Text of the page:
Due to public pressure, the U.S. Air Force in January 2021 dropped its proposal for up to 10,000 F-16 fighter jet “sorties” a year over America’s (and the world’s) first Wilderness—the Gila—and seven other Wildernesses in southern New Mexico—the Aldo Leopold, Apache Kid, Withington, Bosque del Apache, Sierra de las Uvas, Broad Canyon, and Robledo Wildernesses. The area’s wild character would have no doubt been harmed by the invasion and noise of these countless military overflights, including those just 100 feet above the ground.
Although the Air Force acknowledged that its current airspace is adequate, Holloman Air Force Base had proposed to expand its F-16 pilot training airspace over these Wilderness areas. Specially, the Air Force proposed an annual additional 10,000 flights, plus discharge of 15,000 flares and 15,000 bundles of chaff.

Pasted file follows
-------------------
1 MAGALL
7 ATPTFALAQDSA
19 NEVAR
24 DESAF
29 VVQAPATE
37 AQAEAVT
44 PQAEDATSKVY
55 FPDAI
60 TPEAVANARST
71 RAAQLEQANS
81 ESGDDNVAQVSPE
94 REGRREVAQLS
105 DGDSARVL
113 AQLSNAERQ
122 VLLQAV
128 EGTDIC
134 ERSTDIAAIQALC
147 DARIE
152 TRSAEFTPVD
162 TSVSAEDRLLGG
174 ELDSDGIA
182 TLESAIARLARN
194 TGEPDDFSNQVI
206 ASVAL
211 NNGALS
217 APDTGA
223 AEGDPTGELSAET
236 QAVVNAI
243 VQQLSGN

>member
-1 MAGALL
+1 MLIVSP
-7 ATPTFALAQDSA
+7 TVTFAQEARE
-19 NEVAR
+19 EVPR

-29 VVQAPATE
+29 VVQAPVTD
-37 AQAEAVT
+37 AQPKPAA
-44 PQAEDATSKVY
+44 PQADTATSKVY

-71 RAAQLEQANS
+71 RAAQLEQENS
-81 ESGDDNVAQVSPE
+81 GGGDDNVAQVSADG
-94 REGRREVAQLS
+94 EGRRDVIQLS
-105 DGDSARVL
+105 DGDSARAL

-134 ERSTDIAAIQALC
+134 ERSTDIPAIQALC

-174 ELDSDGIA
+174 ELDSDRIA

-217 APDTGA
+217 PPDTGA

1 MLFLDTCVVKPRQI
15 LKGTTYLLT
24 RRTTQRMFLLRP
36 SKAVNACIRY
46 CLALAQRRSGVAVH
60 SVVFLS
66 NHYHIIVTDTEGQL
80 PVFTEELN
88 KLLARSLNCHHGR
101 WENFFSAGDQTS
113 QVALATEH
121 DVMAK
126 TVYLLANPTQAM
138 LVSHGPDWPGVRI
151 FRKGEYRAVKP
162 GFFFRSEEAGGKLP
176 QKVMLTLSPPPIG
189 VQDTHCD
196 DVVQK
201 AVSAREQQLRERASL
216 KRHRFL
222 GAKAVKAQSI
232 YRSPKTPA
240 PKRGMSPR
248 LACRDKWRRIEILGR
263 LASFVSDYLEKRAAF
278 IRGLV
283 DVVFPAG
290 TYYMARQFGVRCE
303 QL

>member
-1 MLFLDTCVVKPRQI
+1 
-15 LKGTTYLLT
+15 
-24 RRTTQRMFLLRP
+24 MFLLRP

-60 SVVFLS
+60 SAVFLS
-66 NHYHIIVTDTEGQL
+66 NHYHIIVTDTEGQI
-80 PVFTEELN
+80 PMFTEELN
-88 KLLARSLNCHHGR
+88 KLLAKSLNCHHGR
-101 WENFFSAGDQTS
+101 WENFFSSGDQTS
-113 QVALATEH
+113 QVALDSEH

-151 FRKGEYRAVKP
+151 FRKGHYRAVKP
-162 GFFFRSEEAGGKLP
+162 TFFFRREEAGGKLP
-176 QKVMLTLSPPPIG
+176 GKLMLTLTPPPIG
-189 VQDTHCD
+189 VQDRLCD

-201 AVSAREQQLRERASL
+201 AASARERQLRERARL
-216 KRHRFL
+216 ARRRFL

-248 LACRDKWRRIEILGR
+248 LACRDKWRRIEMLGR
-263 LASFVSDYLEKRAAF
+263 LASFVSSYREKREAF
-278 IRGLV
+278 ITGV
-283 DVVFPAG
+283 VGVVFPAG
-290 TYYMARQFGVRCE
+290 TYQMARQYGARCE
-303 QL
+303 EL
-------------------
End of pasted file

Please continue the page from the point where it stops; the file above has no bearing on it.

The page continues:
Flares allegedly burn out far above ground level, but there are documented cases of them being mistakenly released at low altitudes, reaching the ground and igniting fires. Meanwhile, chaff bundles contain up to 5 million aluminum-coated glass fibers up to two inches long, designed to stay airborne as long as possible and settle to the earth after several hours. Military studies on the effects of chaff on wildlife, humans, and water quality leave many questions unanswered. For example, does inhaled or ingested chaff harm wildlife? When chaff lands in rivers and streams, does it affect aquatic life and water quality?
Thousands of WW members and supporters urged the Air Force not to sacrifice these Wilderness areas, pointing out that supersonic jet noise would ruin the wilderness experience for visitors and stress native wildlife, dropped flares could ignite fires, and chaff trash could harm wildlife. We shouldn’t sacrifice America’s National Wilderness Preservation System—including the Gila Wilderness, the world’s first Wilderness area—when there are better places for this military training.
Photo: Military Training exercises over New Mexico by Kevin Gruenwald, USAF